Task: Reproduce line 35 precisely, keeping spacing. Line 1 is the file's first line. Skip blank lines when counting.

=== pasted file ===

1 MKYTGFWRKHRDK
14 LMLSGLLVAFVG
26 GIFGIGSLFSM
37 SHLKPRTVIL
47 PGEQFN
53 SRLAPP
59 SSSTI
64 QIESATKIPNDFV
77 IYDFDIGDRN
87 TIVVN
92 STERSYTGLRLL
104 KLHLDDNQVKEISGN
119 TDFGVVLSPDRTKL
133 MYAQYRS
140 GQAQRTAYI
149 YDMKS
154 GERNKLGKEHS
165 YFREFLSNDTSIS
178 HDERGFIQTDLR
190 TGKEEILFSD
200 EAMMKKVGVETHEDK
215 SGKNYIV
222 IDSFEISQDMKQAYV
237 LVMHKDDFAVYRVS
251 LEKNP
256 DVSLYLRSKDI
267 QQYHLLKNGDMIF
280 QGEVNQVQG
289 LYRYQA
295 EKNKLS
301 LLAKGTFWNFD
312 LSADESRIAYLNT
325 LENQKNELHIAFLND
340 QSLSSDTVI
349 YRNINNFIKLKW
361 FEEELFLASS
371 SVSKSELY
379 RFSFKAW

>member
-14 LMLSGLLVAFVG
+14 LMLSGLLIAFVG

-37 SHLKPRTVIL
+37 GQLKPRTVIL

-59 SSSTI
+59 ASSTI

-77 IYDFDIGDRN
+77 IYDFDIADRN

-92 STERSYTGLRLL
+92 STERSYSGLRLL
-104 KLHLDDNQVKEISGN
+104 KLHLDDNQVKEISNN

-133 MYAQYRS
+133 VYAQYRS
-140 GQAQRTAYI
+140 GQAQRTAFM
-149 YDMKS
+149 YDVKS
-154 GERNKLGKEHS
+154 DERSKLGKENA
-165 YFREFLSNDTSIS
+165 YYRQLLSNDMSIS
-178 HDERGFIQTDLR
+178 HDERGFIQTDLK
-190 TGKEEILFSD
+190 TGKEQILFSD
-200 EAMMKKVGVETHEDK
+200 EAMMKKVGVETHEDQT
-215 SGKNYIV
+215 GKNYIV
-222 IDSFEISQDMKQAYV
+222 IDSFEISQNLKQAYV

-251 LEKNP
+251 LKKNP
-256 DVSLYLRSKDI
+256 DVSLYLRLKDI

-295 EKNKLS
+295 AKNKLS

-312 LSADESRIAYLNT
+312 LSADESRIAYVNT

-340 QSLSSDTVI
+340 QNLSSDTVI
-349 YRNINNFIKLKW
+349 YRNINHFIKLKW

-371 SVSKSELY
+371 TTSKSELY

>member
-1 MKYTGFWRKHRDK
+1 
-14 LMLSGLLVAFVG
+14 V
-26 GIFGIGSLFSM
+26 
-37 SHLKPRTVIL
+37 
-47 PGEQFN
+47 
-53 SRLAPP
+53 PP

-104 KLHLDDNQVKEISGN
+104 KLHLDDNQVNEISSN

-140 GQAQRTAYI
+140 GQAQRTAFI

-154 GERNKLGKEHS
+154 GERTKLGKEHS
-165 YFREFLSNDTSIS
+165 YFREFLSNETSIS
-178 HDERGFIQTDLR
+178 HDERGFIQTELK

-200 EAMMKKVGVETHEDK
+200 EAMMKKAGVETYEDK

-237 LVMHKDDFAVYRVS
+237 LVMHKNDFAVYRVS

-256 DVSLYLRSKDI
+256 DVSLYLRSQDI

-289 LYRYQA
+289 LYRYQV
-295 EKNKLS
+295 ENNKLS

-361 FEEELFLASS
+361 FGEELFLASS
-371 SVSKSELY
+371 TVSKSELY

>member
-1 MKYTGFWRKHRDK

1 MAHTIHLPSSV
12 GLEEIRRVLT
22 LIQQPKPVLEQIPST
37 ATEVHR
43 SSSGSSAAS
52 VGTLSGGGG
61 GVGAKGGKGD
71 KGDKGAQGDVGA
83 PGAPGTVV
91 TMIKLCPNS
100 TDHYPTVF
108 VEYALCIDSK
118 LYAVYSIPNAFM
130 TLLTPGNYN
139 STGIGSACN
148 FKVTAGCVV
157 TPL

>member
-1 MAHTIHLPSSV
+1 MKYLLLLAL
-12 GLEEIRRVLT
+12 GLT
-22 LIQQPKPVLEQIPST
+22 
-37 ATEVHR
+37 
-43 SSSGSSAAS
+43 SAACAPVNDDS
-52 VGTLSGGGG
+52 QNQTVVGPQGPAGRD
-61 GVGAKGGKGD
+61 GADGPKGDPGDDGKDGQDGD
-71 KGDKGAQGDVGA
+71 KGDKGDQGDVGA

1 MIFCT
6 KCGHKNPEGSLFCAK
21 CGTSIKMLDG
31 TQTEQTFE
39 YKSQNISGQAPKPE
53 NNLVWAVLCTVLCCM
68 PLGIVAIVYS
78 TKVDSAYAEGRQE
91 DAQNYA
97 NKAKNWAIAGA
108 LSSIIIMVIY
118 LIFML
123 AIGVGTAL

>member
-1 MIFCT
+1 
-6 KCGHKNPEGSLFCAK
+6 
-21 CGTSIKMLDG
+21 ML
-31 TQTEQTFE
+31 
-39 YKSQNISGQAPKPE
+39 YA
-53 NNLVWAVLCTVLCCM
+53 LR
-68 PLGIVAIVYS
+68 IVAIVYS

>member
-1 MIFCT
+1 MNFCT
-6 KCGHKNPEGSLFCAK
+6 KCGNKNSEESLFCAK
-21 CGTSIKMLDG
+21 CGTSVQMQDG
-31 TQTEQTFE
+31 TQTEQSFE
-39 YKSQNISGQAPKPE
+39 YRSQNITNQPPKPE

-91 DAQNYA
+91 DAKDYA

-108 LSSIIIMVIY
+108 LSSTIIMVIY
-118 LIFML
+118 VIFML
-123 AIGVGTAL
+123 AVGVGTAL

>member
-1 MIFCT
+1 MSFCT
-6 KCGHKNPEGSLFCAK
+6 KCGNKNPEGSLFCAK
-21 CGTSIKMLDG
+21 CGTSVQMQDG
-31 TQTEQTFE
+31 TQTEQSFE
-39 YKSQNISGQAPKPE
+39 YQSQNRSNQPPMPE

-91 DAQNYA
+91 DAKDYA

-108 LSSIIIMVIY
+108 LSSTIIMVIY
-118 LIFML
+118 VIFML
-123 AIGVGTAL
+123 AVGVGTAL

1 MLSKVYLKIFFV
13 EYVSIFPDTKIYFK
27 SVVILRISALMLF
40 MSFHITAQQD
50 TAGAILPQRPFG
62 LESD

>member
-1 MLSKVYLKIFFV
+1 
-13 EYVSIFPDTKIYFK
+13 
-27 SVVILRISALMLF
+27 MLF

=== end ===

349 YRNINNFIKLKW